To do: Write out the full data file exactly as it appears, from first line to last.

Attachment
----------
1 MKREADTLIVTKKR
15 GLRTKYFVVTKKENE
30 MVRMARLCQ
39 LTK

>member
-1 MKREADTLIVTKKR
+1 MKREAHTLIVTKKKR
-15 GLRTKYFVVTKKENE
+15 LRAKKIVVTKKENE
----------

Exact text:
1 MKREADTLIVTKKR
15 GLRTKYFVVTKKENE
30 MVRMARLCQ
39 LTK

>member
-1 MKREADTLIVTKKR
+1 MKREAHTLIVTKKKR
-15 GLRTKYFVVTKKENE
+15 LRAKKIVVTKKENE